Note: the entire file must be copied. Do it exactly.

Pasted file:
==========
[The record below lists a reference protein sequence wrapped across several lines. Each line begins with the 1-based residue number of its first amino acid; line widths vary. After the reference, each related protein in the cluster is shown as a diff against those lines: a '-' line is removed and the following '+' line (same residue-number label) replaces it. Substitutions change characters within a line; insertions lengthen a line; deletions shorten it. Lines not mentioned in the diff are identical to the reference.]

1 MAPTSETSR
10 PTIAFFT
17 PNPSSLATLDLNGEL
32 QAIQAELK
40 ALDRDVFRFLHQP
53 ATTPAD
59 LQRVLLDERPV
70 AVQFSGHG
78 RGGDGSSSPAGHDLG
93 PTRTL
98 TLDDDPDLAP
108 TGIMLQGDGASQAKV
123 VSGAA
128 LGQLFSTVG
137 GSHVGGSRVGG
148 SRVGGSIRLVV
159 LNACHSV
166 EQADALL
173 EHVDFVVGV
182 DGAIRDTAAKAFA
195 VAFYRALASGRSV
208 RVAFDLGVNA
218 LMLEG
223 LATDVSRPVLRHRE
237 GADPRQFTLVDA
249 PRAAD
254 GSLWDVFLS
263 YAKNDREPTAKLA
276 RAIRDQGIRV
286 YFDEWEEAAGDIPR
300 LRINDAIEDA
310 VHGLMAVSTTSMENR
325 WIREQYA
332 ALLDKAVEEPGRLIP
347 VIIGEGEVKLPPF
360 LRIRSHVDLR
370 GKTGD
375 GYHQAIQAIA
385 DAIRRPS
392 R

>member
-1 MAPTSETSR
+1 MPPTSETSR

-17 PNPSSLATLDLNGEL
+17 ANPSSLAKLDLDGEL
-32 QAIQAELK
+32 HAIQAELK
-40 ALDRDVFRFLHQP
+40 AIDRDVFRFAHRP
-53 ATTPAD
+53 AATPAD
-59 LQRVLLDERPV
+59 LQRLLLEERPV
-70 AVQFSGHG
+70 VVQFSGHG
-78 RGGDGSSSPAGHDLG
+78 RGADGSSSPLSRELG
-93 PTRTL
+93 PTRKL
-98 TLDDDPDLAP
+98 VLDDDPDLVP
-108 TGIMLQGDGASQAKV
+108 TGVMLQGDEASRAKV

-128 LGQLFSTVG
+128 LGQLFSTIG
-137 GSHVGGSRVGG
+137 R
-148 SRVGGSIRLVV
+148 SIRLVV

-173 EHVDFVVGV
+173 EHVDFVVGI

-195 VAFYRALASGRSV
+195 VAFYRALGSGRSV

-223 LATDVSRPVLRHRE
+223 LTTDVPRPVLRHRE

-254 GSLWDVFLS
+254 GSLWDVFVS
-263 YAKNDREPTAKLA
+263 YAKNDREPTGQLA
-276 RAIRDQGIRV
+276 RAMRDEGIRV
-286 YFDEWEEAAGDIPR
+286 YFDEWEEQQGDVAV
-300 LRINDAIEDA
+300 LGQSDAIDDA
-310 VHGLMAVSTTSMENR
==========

[The record below lists a reference protein sequence wrapped across several lines. Each line begins with the 1-based residue number of its first amino acid; line widths vary. After the reference, each related protein in the cluster is shown as a diff against those lines: a '-' line is removed and the following '+' line (same residue-number label) replaces it. Substitutions change characters within a line; insertions lengthen a line; deletions shorten it. Lines not mentioned in the diff are identical to the reference.]

1 MAPTSETSR
10 PTIAFFT
17 PNPSSLATLDLNGEL
32 QAIQAELK
40 ALDRDVFRFLHQP
53 ATTPAD
59 LQRVLLDERPV
70 AVQFSGHG
78 RGGDGSSSPAGHDLG
93 PTRTL
98 TLDDDPDLAP
108 TGIMLQGDGASQAKV
123 VSGAA
128 LGQLFSTVG
137 GSHVGGSRVGG
148 SRVGGSIRLVV
159 LNACHSV
166 EQADALL
173 EHVDFVVGV
182 DGAIRDTAAKAFA
195 VAFYRALASGRSV
208 RVAFDLGVNA
218 LMLEG
223 LATDVSRPVLRHRE
237 GADPRQFTLVDA
249 PRAAD
254 GSLWDVFLS
263 YAKNDREPTAKLA
276 RAIRDQGIRV
286 YFDEWEEAAGDIPR
300 LRINDAIEDA
310 VHGLMAVSTTSMENR
325 WIREQYA
332 ALLDKAVEEPGRLIP
347 VIIGEGEVKLPPF
360 LRIRSHVDLR
370 GKTGD
375 GYHQAIQAIA
385 DAIRRPS
392 R

>member
-1 MAPTSETSR
+1 MPPTSETSR

-17 PNPSSLATLDLNGEL
+17 ANPSSLAKLDLDGEL
-32 QAIQAELK
+32 HAIQAELK
-40 ALDRDVFRFLHQP
+40 AIDRDVFRFAHRP
-53 ATTPAD
+53 AATPAD
-59 LQRVLLDERPV
+59 LQRLLLEERPV
-70 AVQFSGHG
+70 VVQFSGHG
-78 RGGDGSSSPAGHDLG
+78 RGADGSSSPLSRELG
-93 PTRTL
+93 PTRKL
-98 TLDDDPDLAP
+98 VLDDDPDLVP
-108 TGIMLQGDGASQAKV
+108 TGVMLQGDEASRAKV

-128 LGQLFSTVG
+128 LGQLFSTIG
-137 GSHVGGSRVGG
+137 R
-148 SRVGGSIRLVV
+148 SIRLVV

-173 EHVDFVVGV
+173 EHVDFVVGI

-195 VAFYRALASGRSV
+195 VAFYRALGSGRSV

-223 LATDVSRPVLRHRE
+223 LTTDVPRPVLRHRE

-254 GSLWDVFLS
+254 GSLWDVFVS
-263 YAKNDREPTAKLA
+263 YAKNDREPTGQLA
-276 RAIRDQGIRV
+276 RAMRDEGIRV
-286 YFDEWEEAAGDIPR
+286 YFDEWEEQQGDVAV
-300 LRINDAIEDA
+300 LGQSDAIDDA
-310 VHGLMAVSTTSMENR